Earlier today I had a fascinating Skype conversation with Luis Suarez, a knowledge management consultant with IBM. We were chewing the fat over topic du jour Facebook/Web 2.0 and how that compares with Notes. I'm not a Notes fan. Not because it is clunky (which versions prior to v.8 most certainly were) but because of the relatively high cost of maintaining the environment. Luis countered by arguing that the current version of Notes is far more feature rich and can represent a single, secure environment where users get their email, browse and consume applications. Score one to Luis.
I then countered with a story about a very large consulting practice that refused to sanction the implementation of Web 2.0 blog/wiki, not because the proposed alternative was flawed but because the investment in Notes was too high to be dumped. In this case, the organisation was writing off its Notes investment over many years and to rip and replace would have incurred a massive hit. This type of practical dilemma creates significant roadblocks for organisations faced with the onslaught of free or low cost services like Facebook.
I have for instance seen several cases in very large, well known companies where social computing projects have been rejected because the software is free. This doesn't make sense at a time when you can negotiate discounts of up to 90% for SAP and Oracle licenses. More important, it brings into stark relief the value of delivered software. When it is clear that social computing is transforming people's lives, how will organizations and their vendor partners respond? Right now there are no clear indications which is one reason so many projects I see are at best tactical. Out of the spotlight means out of trouble.
As our conversation meandered around this topic, I asked Luiz what happens to pricing if IBM gets serious about the social computing space? If for example it was to bring out something akin to IBM/SAP's Harmony but with all the developer openness of Facebook what happens to the price book?
Luis agreed that IBM has a problem because it is not noted for being inexpensive. In one sense that's OK because the brand has value in many a large corporation. But if Facebook wakes up and smells the corporate dollars that 'could' be snatched from the likes of IBM/SAP/Oracle it is hard to see how IBM in particular can avoid responding. Score one to me.
The obvious play would be to go 'free' on the software but retain the consulting opportunity. Regardless of how easy it is to implement social software, there is no way to avoid the pitfalls of project management as Mike Krigsman succinctly points out.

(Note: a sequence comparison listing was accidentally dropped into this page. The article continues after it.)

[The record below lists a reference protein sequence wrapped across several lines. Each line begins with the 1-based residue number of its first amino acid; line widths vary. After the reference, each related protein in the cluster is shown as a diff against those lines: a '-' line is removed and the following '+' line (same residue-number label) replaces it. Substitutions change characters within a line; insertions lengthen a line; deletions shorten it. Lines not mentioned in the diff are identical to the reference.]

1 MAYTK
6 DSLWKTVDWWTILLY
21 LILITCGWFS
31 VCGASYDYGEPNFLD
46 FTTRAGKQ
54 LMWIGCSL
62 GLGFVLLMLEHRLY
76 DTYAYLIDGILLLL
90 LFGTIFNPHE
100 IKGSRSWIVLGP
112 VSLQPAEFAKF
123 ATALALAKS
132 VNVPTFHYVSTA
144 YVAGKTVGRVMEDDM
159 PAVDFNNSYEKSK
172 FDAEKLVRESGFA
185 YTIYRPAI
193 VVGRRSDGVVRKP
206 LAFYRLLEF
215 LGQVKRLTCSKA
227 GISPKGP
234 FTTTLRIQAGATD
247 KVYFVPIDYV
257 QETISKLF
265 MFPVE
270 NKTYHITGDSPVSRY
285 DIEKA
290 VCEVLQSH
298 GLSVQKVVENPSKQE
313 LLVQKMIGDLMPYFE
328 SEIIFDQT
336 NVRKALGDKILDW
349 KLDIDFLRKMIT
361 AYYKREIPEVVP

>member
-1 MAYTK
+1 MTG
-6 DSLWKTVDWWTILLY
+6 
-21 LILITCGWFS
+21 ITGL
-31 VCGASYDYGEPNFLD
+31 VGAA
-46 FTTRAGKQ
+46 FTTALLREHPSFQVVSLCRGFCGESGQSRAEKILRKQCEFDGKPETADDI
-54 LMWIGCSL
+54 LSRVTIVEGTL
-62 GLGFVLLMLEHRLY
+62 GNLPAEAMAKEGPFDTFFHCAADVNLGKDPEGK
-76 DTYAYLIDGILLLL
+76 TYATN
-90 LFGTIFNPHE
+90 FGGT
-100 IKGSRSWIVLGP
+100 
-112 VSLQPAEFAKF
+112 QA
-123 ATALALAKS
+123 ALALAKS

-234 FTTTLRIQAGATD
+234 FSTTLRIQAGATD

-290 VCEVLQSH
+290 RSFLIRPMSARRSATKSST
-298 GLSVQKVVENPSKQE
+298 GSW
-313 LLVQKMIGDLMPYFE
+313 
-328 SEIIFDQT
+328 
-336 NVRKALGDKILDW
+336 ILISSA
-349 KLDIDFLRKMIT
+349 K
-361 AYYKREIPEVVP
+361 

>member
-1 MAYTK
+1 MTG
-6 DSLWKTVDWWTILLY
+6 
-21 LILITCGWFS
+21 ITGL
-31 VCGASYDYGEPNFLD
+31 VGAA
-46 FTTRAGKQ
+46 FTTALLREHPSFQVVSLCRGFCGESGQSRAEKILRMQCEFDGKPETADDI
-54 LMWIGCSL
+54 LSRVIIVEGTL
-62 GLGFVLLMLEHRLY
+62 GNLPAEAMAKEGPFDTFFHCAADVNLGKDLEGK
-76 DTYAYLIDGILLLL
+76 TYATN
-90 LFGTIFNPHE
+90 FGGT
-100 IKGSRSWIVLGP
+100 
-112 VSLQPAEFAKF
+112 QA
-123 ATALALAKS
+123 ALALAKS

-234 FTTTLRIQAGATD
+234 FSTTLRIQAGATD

Fascinating though the conversation was - Luis is a truly engaging person - one has to wonder how long it will be before IBM gets its social computing act together. Earlier this year, Jeff Nolan, commenting on a piece that Dan Farber penned about Harmony said:
...it’s absolutely criminal that something this interesting couldn’t get developed and into customer hands more quickly...Linkedin is doing something like $15+ million a year in revenue, and growing fast, with their service yet SAP stood around and ignored something that went right to the core of what HR systems are supposed to enable: people development. The big HR systems vendors could own this space if they could see that HR systems are about a lot more than managing transactions and "talent management" systems that average people can’t figure out how to use anyway.
Since Jeff wrote that piece, the world has changed and if the big vendors were thinking LinkedIn was a potential threat and have still failed to deliver a demonstrably acceptable response, then what are they making of Facebook and its ilk? If they think that their answer is to throw out 'security' as a scare tactic I suspect they will be in for a nasty surprise.
A lot of developers are looking at this problem and to that point I recently came across Phuser (pronounced fuzer.) It is a lot like Basecamp but with much more flexible security. In email conversation, George Black, Phuser's CEO says:
You can divide your network into any number of groups, each group is either Open, Closed or Private. Any person in your network can belong to any number of these groups. person in a Closed group can only see the other people in that group
People in Open groups can see everyone in their Open group and any other Open group. Private groups are a special case for schools/minors where it is like a Closed group but people can only see limited details of the other people.
So, take a person in a company with client projects. They can create two closed groups for two projects and keep them *completely* separate.
At the moment Phuser is in closed beta (I can obtain access codes if anyone wants to try it out.) A first glance suggests this service is a promising addition to the Facebook/Plaxo/LinkedIn melange and goes a long way to solving the open/closed discussion. IBM...are you taking notice?